It may be recalled that the previous Government had entered into an agreement with the I.M.F in 2010 for a stand-by facility and during the time leading up to a change of Government there was a lot of discussions as whether or not the Government had passed the various tests as stipulated in the agreement. It has now been over a year since that agreement has been in abeyance and the present Government has sought to reopen negotiations with the I.M.F for a new stand-by facility and a team has gone off to Washington to meet with the I.M.F.
There is no doubt that in formulating the Budget, the outcome of the I.M.F negotiations would form an integral part and therefore one can conclude that this is one of the reasons for the delay in the presentation of this year’s Budget .It should also be borne in mind that additional loans from the I.M.F could come with more stringent demands for significant structural reforms .In deed fiscal reform will be one of the main planks on which the Budget would have to be formulated and this is where the issue of tax reform comes to the fore . In this regard we are aware that a lot of work has been done by the Private Sector Working Group (PSWG) which has made its recommendations to Government and these are now being examined.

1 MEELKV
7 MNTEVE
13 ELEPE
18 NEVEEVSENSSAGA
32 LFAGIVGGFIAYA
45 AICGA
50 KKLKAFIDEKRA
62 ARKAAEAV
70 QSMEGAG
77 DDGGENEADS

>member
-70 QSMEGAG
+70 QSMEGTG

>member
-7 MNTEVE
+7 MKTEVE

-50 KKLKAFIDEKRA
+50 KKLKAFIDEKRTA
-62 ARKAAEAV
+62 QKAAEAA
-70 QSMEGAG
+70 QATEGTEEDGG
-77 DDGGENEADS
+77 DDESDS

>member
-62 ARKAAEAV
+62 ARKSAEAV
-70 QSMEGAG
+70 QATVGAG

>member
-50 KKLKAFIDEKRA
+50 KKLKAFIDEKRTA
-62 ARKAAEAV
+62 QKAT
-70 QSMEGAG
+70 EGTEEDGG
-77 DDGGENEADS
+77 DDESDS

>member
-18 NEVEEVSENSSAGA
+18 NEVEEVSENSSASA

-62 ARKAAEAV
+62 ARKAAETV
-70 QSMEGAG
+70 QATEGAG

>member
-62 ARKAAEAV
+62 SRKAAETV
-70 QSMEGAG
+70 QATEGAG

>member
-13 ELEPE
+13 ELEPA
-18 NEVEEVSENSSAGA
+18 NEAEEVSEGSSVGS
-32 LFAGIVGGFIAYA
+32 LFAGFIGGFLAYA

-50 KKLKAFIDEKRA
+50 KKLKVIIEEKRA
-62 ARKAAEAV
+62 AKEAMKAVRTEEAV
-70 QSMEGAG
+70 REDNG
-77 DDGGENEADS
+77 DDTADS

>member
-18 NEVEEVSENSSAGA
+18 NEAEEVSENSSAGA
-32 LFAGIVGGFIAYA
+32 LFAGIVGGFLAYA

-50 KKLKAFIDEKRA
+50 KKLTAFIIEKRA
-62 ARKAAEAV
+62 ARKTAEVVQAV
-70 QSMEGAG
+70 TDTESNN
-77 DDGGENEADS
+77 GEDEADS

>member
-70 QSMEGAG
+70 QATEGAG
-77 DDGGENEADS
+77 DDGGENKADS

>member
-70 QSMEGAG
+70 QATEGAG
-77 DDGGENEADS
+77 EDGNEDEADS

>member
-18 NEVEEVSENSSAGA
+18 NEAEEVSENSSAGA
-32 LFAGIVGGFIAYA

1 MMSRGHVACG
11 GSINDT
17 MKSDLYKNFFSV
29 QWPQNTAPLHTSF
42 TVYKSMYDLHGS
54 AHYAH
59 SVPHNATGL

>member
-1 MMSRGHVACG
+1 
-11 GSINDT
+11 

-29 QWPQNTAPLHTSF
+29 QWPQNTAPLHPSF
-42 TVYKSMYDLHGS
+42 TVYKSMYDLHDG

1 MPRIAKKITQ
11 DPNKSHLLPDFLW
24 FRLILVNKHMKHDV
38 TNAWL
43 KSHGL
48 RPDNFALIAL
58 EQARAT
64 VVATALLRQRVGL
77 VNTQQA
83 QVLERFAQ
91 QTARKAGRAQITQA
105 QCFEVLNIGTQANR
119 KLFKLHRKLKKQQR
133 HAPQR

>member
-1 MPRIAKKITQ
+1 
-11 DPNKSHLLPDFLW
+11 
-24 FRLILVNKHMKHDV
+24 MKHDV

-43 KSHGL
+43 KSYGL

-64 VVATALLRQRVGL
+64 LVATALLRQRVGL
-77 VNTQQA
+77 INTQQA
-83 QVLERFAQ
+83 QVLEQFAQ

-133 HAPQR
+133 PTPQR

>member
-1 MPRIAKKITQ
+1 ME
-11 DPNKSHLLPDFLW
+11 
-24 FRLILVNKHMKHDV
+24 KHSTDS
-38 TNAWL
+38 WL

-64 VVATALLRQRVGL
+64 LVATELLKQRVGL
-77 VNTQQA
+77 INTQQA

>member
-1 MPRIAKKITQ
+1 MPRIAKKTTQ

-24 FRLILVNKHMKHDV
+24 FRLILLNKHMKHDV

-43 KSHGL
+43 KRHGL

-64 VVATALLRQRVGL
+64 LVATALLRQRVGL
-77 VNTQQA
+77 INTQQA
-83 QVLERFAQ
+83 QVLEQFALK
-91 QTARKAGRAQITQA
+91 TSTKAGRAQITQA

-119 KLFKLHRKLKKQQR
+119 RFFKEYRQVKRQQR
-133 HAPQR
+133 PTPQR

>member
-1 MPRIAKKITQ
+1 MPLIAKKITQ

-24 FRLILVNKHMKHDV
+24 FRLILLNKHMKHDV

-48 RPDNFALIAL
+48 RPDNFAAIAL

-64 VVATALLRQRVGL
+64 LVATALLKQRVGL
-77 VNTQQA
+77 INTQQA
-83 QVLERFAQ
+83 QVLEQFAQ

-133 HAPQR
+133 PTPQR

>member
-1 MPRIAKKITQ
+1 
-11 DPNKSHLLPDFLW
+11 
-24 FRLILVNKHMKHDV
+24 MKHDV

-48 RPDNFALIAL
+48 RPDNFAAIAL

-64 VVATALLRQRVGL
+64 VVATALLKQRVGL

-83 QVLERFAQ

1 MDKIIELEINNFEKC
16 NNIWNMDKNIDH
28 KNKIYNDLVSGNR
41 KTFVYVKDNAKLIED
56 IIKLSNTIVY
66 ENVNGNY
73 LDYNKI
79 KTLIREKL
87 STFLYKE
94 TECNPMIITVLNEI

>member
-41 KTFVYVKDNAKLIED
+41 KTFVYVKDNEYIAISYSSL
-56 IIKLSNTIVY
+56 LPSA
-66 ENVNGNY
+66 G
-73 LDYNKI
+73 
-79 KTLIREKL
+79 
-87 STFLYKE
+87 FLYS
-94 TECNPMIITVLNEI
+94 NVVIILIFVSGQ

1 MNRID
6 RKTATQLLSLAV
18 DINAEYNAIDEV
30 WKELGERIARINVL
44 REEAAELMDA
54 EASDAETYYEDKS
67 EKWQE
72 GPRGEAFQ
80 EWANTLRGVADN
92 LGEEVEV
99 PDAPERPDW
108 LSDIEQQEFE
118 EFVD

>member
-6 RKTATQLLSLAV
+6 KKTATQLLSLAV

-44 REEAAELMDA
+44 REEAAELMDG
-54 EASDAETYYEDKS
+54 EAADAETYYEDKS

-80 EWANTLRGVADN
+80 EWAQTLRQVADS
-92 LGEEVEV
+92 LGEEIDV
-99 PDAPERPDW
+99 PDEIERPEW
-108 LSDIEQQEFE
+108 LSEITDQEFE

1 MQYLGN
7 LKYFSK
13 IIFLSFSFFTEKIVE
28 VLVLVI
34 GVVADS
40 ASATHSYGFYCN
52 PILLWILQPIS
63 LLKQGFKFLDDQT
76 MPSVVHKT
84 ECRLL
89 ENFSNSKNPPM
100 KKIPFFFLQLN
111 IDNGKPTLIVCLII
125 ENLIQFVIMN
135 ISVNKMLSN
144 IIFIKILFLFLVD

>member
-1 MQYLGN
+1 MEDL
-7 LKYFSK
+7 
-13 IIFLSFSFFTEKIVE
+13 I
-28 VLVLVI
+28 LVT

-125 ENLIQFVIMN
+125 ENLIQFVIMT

It is also important to mention that the negotiations are taking place at a time when the I.M.F has predicted a dismal outlook for the Caribbean with Jamaica being at the bottom in terms of economic growth. The I.M.F’s World Economic Outlook (WEO) Report has predicted a 3.5 % growth for 2012 for the Caribbean, down from the original figure of 4.3% which was projected last September. Further high public debt and weak tourism and remittance inflows continue to constrain the outlook for the Caribbean and a greater resolve is needed in reducing debt overhang in the Caribbean. The Report went on to state that both Jamaica and Barbados have the lowest expected growth this year of 1% and 0.9% respectively. However Barbados is expected to grow by 1.5% next year and 3.1 % in 2017 whereas Jamaica is expected to experience only 1% growth in 2013 and just 1.5% in 2017.
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